When a Pandemic Sparks Scripture Engagement
By Renée Griffith | Posted In Personal Stories
When Jeanita Morris started sending encouraging Scriptures to her isolated friends during the COVID-19 pandemic, she didn’t know God was preparing her to be a small group pastor.
Due to restrictions on in-person gatherings, Morris’s home church temporarily shut its doors early on in the pandemic, so she reached out to people virtually, much like countless others around the world—but her contacts were primarily widows, as is she. “Some are widowed, some are older, some are homebound; all of these women were isolated because of the pandemic. In speaking to them, I sensed an urgent need to stay connected.”
Morris set up a Zoom call and began studying the book of John with her friends. “Reading directly from John’s gospel seemed to me a perfect way to hear the Word and build relationships,” says Morris. “As we talked, I was surprised that many of these women from several denominations weren’t aware that the Bible could be studied in depth. They expressed that before our Zoom calls, they thought it was up to church leaders—not the churchgoers—to read and explain Scripture.”
The Zoom calls allowed her friends freedom to ask questions, discuss texts, and challenge one another. “I struggled with feelings of inadequacy since I wasn’t trained to study Scripture,” admits Morris, “but because church wasn’t meeting physically, I was forced to overcome these feelings.” She turned to small groups pastor Dylan King who would help answer questions and would point to other Scriptures for her to share with her seeking friends.
“Jeanita began speaking into a setting in which the listeners had only heard religious leaders interpret Scripture,” Pastor Dylan reflects, “and for the first time in their lives, they were reading, gathering context, and deriving meaning for themselves. It’s pretty powerful.”
Morris continues: “When we’d meet again, I shared what I’d learned from Pastor about the Word, and it always astounded us all that biblical truth prevailed through denominations and culture—elements that could have been barriers. Regardless of our different backgrounds, we have found that truth has brought us unity, not division. It came to the point where it wasn’t just me teaching; it was truly a group learning together and teaching each other.”
Unity prevailed and word spread. Soon Morris’s friends-of-friends asked to join the hour-long Zoom Bible study, and the numbers grew weekly. Whereas five women originally met weekly, now each week there are thirty to forty women on the Zoom call. Some have prayed on Zoom to receive salvation, making a decision for Christ. “These women are developing a personal relationship with Jesus—something they never knew was possible,” marvels Morris.
Even beyond the Zoom calls, the women have made themselves available to one another—offering true community. Morris continues, “Women began sharing physical needs, and we are more than willing to pick up groceries for one another and make safe drop-offs on the doorsteps of those who are ill.” They have created additional Zoom calls for coffee and socialization, and other calls to listen to worship music. “We really do have a sisterhood now,” says Morris, “where true sincerity and concern exists. And it all began when we started studying the Bible together.”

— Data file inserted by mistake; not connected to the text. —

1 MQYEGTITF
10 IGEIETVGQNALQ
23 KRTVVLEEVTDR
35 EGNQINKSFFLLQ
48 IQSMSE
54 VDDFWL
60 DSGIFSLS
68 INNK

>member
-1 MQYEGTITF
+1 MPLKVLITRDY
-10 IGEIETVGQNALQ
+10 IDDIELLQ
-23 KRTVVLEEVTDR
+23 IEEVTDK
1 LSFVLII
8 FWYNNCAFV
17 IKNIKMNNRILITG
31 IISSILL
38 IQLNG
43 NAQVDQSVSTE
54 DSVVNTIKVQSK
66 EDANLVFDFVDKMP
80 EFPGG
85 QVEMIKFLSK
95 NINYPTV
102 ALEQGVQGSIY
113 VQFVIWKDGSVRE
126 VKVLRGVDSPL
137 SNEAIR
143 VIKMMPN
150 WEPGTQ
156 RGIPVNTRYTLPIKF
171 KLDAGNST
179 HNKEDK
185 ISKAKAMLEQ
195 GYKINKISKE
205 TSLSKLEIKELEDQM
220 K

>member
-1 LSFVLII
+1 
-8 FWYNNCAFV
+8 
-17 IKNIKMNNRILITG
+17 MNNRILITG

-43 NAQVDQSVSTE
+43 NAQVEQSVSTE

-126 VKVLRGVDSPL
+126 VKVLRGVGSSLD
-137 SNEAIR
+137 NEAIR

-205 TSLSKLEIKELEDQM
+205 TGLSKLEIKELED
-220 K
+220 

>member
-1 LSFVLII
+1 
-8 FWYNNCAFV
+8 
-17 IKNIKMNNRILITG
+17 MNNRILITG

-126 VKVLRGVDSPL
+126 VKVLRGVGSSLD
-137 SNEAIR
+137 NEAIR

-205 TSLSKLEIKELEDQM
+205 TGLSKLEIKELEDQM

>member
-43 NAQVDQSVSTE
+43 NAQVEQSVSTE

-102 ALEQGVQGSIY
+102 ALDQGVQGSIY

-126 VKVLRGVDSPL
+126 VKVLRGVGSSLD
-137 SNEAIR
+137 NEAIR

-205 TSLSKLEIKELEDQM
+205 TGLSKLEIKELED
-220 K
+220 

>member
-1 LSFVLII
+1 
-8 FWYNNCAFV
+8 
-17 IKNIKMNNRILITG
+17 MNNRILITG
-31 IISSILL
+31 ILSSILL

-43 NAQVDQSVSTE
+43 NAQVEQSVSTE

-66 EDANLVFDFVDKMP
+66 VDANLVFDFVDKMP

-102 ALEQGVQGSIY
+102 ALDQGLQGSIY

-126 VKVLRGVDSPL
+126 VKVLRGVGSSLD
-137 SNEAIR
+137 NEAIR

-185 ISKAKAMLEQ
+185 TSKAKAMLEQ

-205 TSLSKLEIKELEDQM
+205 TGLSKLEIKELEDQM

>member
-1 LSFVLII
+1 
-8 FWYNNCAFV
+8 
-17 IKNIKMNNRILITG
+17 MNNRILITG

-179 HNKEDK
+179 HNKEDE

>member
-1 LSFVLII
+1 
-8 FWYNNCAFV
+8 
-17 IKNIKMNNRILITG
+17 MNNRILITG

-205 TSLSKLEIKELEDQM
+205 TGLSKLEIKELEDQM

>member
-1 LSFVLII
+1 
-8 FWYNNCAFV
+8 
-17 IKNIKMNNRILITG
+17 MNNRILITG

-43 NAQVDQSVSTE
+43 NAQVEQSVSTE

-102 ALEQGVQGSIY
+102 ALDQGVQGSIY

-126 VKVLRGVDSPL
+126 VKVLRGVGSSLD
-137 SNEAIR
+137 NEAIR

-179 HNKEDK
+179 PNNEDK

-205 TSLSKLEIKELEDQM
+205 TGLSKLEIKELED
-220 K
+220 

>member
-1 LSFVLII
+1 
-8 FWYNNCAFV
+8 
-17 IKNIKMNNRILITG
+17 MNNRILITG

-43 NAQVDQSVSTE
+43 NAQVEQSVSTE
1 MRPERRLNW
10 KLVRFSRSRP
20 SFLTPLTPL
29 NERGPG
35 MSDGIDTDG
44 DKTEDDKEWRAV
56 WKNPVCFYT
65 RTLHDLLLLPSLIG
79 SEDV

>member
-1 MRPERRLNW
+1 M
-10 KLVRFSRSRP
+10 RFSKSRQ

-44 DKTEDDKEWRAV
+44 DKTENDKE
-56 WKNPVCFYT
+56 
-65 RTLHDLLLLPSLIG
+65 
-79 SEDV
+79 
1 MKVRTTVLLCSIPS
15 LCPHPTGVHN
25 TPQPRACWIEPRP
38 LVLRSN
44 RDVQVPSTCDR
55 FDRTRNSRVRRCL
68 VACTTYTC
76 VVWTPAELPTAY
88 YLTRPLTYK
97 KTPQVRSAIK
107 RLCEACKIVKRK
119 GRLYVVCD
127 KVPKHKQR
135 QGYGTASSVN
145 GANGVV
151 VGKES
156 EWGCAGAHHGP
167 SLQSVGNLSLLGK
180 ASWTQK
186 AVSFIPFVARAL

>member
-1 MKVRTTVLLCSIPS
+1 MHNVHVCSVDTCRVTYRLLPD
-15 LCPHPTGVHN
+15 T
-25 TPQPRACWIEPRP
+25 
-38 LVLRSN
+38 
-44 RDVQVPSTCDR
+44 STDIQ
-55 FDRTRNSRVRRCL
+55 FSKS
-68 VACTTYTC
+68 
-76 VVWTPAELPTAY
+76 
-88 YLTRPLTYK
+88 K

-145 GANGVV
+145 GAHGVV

Lead Pastor Chris Frye is ecstatic with the development of this community: “What’s so amazing is that the passion of these elderly women has caught on to the younger generations, and now on and even off these calls, older women are mentoring younger ones. This group just keeps growing. They are supporting one another, ministering to single moms, and together walking through all that the pandemic throws at them. These small groups are not just something these women attend as an addendum to our service; this is their church.”
Before the pandemic, New Hope Eunice had small groups, “but they were not as strong as we wanted them to be,” says Pastor Chris. “Since being able to reopen our church doors at the beginning of the summer, we have been more focused on small groups and training small group leaders. What God has done through Mrs. Jeanita’s group is a model and glimpse of what we believe God has for the future of New Hope: we want it to be a church so strong that Sunday gatherings are just a celebration of all the ministry taking place throughout the week!” This has always been the hope, but the church is now seeing it come to pass. Mrs. Jeanita and Pastor Dylan have led the way.
Pastor Chris has plans for New Hope to continue an emphasis on small group ministry in the coming year, and he plans on using Bible Engagement Project (BEP) curriculum to do it. “We now have 40 small group leaders and 60 percent of our church’s participation in these small groups, and BEP’s age-aligned curriculum gives me the ability to directly equip all of these leaders, so matter what ages they lead. I know that if these leaders have questions like Mrs. Jeanita did, that in addition to support from church staff and other small group leaders, BEP has many resources—small group leader training, facilitator guides, and more—that can equip them to be the best leaders they can possibly be.”
“I hope that this experience will help others realize that they, too, can connect and build relationships,” says Morris. Sometimes the journey to ministry starts with a text message and an open heart to understand the Bible.